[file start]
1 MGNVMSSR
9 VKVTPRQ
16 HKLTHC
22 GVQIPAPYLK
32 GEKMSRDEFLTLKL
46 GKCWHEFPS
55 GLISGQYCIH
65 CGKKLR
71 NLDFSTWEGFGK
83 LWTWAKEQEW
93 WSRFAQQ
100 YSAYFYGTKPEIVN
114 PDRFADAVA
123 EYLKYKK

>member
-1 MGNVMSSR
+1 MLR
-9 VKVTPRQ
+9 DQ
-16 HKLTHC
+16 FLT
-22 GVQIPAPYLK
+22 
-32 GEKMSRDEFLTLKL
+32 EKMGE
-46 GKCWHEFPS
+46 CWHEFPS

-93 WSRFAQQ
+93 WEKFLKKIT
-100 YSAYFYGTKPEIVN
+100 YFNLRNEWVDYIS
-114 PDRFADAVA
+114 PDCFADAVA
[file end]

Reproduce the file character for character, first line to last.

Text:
1 MGNVMSSR
9 VKVTPRQ
16 HKLTHC
22 GVQIPAPYLK
32 GEKMSRDEFLTLKL
46 GKCWHEFPS
55 GLISGQYCIH
65 CGKKLR
71 NLDFSTWEGFGK
83 LWTWAKEQEW
93 WSRFAQQ
100 YSAYFYGTKPEIVN
114 PDRFADAVA
123 EYLKYKK

>member
-1 MGNVMSSR
+1 MLR
-9 VKVTPRQ
+9 DQ
-16 HKLTHC
+16 FLT
-22 GVQIPAPYLK
+22 
-32 GEKMSRDEFLTLKL
+32 EKMGE
-46 GKCWHEFPS
+46 CWHEFPS

-93 WSRFAQQ
+93 WEKFLKKIT
-100 YSAYFYGTKPEIVN
+100 YFNLRNEWVDYIS
-114 PDRFADAVA
+114 PDCFADAVA